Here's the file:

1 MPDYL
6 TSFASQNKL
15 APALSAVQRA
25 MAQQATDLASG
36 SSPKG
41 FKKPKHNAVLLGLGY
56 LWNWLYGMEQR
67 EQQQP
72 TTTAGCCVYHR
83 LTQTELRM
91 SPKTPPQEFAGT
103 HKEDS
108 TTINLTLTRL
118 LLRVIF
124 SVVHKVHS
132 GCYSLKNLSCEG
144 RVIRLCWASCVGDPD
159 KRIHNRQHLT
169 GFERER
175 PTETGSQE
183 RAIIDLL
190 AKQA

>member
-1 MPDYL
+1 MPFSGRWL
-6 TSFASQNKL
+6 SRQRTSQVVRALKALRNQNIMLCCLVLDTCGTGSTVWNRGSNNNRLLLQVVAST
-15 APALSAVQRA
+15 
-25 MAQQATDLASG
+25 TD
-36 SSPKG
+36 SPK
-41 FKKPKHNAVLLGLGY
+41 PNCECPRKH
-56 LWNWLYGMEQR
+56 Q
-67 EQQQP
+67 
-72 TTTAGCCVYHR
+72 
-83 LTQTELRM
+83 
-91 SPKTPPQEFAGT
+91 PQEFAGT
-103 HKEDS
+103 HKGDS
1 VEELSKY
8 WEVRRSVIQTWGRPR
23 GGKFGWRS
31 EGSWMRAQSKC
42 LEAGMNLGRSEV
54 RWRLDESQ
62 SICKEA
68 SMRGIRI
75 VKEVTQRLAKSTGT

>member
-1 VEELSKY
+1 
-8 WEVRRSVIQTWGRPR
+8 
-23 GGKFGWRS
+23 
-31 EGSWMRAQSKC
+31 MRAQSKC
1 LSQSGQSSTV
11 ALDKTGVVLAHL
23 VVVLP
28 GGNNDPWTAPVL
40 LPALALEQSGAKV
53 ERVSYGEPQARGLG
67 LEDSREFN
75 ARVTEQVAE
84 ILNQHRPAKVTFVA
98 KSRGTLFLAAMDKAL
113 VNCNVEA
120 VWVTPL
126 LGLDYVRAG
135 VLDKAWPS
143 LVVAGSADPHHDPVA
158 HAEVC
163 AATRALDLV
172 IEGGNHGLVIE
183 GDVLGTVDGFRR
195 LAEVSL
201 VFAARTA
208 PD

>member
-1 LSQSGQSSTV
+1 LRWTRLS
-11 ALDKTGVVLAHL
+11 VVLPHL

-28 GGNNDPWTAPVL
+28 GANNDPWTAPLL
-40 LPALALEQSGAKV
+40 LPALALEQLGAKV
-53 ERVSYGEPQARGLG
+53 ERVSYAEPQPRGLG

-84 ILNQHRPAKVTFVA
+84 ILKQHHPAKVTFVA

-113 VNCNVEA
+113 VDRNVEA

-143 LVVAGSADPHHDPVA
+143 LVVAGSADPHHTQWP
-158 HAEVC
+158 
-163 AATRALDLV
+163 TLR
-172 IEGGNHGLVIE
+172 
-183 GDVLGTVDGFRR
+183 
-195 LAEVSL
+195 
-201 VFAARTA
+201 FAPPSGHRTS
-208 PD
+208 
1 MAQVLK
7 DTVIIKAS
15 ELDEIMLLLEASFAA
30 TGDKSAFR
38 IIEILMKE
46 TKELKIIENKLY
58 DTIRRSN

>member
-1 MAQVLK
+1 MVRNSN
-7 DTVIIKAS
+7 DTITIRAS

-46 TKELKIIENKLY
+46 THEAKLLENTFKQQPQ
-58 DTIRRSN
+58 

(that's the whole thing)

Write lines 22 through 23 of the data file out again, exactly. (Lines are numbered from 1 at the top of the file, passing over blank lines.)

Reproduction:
190 AKQA

>member